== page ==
BMN Blog

MAY 15

Approximately every 40 seconds someone in the United States has a stroke and roughly every four minutes someone dies of a stroke. It causes about one in 20 deaths annually – making it the fifth-leading cause of death – and the primary reason for long-term disability. Moreover, Alabama has the second-highest stroke mortality rate in the United States, behind Mississippi, according to the Centers for Disease Control and Prevention (CDC). This high incidence of stroke has earned Alabama a spot in the stroke belt, dubbed so by the medical community.

Data from the CDC dating back 40 years indicates that individuals who are from the stroke belt are twice as likely to experience a stroke throughout their lifetimes as people of the same age who are not from the stroke belt.

If you are from the stroke belt, if you live in the stroke belt or if you have a family history of stroke, that doesn’t mean that you should expect to have a stroke in your lifetime. There are a number of things you can do to reduce your chances of having a stroke, even if you fall into a high risk category, including the following:

Blood pressure

The most important risk factor for stroke is high blood pressure, or hypertension. If left untreated, this condition can damage blood vessels throughout the body, causing them to narrow and clog more easily or weaken them so they could burst, resulting in internal bleeding. When blood vessels in the brain become blocked or break and then leak blood into the brain, brain cells begin to die and the brain is not able to function properly.

In addition to being the leading cause of stroke, high blood pressure can cause several forms of brain damage including dementia and memory loss, heart failure, coronary artery disease, kidney failure and eye blood vessel damage. It has also been linked to sexual dysfunction, bone loss and trouble sleeping.

Smoking

Smoking is one of the most impactful ways to damage your body and your brain. Smoking leads to serious damage of the blood vessels in your brain and in your heart, which raises your risk of stroke.

Weight

Obesity is another stroke risk factor. While weight loss is a challenging lifestyle issue, even a little progress toward a healthy weight can have a substantial impact by reducing your chances of having a stroke.

Diet

The southern diet, which often includes fried and processed foods, is a hard to break. However, even small changes in dietary habits can make a big difference. For example, by limiting your intake of fried foods, you reduce your intake of trans fats, which can make a substantial difference in your stroke risk. Substituting some processed foods with fresh fruit and vegetables, which are rich in antioxidants, can help protect your body from damage.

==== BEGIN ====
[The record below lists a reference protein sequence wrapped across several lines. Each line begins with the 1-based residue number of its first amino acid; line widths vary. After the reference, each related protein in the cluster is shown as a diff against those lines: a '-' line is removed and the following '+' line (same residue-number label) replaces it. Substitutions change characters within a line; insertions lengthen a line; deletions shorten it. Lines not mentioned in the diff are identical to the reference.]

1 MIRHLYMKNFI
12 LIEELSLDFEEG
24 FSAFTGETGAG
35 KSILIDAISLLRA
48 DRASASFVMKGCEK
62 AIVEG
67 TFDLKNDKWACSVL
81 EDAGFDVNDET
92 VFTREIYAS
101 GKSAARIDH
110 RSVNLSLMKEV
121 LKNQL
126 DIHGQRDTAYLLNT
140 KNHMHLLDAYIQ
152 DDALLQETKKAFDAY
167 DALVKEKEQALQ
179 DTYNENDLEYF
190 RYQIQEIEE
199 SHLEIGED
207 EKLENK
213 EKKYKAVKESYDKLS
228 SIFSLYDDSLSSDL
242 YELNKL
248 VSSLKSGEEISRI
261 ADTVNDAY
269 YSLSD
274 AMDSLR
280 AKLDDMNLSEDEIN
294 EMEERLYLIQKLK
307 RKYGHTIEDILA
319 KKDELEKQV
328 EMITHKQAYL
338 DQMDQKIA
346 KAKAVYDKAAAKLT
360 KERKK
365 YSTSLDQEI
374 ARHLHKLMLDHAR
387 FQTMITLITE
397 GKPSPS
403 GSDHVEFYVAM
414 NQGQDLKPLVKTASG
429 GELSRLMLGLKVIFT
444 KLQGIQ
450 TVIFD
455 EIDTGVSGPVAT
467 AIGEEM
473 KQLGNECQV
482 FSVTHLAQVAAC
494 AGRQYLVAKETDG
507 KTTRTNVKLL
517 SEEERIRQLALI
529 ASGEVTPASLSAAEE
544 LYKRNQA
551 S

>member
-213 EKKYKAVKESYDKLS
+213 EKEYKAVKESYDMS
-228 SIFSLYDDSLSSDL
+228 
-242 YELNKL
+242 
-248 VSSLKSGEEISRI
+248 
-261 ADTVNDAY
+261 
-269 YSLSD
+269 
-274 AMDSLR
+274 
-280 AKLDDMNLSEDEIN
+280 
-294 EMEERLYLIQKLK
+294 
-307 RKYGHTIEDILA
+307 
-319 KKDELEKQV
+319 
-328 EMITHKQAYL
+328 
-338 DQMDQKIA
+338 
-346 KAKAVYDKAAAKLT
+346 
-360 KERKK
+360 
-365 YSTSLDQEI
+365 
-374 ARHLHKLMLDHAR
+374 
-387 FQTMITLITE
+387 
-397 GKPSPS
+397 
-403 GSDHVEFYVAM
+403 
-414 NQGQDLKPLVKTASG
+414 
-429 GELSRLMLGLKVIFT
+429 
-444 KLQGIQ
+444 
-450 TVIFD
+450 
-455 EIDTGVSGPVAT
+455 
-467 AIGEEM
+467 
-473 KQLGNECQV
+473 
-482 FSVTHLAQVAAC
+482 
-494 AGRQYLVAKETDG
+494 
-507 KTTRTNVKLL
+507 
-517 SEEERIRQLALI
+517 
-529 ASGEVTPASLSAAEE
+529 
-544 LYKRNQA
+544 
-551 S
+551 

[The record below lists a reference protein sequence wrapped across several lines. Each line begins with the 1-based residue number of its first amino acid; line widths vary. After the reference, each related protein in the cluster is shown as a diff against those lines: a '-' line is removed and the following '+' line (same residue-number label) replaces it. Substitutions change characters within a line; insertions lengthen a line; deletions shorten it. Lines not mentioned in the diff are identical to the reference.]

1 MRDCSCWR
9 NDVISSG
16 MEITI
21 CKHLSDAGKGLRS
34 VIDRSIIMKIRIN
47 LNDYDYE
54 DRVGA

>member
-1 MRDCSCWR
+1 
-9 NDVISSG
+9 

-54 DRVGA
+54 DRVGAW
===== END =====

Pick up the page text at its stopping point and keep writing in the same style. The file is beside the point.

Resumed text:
Exercise

Exercise has been proven to prevent stroke. The key is to initiate some form of physical activity on a regular basis and increase those physical activities over time to reduce your chances of having a stroke.

Stress

High stress working situations are associated with increased stroke risk. Job security, long work hours, job stress and unpredictable work schedules can heavily impact your health. Many people are able to lessen stress and improve their quality of life with deliberate attention to stress reduction, including techniques such as relaxation and meditation, as well as spirituality and positive relationships, which have all been proven to reduce the risk of stroke.

In addition to taking proactive steps to help reduce your risk of stroke, it is critical to recognize the signs of stroke and seek emergency medical help right away. Early medical intervention affects patient outcome. The main signs are:

B             Balance – Difficulty balancing

E              Eyes – Experiencing vision loss, or blurry or double vision

 

F             Face – One side of the face droops or is numb

A             Arms – One arm is weak or numb

S              Speech – Speech is slurred

T              Time – Call 911. Early treatment can save your brain.

Jitendra Sharma, MD is an Interventional Neurologist and he serves as the Stroke Program Director at Brookwood Baptist Medical Center.

 

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